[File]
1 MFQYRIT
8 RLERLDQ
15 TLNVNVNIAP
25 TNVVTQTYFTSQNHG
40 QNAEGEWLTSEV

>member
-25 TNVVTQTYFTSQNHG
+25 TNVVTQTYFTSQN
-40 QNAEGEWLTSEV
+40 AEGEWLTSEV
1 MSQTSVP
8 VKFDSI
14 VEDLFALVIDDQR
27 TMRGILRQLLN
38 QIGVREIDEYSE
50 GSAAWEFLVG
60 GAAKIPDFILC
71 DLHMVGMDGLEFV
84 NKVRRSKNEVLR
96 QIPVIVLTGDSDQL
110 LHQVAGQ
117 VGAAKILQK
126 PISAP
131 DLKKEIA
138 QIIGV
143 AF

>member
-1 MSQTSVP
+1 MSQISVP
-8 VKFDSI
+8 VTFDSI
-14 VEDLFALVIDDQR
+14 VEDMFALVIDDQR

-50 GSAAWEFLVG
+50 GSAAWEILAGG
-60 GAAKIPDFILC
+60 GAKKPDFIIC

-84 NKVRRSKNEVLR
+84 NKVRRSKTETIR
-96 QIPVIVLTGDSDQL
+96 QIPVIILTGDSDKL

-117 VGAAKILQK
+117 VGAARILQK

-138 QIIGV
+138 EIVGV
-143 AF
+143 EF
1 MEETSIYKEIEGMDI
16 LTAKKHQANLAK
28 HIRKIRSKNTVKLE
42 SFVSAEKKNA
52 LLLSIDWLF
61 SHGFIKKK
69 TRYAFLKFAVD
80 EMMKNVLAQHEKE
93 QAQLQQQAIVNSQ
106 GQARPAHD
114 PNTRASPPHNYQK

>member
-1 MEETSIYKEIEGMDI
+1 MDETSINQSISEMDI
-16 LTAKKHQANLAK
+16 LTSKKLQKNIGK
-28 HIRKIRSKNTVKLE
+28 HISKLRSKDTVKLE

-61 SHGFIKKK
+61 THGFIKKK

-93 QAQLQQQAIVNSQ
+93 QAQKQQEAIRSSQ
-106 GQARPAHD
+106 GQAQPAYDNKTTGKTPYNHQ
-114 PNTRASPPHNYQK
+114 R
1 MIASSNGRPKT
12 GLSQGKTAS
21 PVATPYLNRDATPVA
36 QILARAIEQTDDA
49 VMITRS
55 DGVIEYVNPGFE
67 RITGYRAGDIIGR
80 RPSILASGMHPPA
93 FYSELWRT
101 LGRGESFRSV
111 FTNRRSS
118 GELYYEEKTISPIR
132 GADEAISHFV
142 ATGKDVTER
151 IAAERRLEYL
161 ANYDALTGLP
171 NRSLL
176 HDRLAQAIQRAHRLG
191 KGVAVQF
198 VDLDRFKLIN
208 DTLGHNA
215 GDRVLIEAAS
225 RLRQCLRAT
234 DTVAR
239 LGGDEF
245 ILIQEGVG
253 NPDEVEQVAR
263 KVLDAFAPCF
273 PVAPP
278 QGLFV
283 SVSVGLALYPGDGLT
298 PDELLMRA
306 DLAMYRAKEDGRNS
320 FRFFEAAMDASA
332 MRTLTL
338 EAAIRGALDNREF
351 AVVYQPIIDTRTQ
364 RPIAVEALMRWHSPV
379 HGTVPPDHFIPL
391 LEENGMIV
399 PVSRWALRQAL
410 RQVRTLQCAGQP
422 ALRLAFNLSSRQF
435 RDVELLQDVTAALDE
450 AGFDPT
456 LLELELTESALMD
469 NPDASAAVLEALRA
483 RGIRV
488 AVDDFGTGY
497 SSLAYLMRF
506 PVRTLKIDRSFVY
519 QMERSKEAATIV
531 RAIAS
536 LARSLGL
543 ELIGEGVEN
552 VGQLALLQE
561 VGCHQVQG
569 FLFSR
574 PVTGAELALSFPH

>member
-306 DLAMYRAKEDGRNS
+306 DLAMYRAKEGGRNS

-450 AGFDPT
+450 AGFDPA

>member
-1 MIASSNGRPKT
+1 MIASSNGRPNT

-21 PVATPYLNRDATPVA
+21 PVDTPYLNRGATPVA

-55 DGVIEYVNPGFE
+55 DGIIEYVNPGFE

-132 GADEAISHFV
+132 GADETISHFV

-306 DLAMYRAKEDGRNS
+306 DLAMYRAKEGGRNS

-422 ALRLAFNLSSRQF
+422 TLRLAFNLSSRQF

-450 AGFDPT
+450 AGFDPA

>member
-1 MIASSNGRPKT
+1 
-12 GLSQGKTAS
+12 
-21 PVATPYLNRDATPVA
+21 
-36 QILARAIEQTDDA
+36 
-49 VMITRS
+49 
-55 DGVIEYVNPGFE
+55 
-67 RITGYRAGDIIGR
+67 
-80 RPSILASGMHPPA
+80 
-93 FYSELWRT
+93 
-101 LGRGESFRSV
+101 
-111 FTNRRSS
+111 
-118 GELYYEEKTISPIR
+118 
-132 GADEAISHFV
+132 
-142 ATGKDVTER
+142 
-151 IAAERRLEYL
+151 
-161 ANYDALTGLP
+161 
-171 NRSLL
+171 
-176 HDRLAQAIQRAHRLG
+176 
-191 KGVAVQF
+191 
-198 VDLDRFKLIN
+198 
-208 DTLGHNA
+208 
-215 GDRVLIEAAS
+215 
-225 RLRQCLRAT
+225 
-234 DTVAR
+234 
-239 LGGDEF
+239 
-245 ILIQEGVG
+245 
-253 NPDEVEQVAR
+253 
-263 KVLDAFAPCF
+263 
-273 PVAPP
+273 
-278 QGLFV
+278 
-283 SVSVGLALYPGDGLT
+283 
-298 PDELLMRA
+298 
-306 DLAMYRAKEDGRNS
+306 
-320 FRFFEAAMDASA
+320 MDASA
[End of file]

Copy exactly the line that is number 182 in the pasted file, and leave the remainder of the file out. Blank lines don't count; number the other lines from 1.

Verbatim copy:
-151 IAAERRLEYL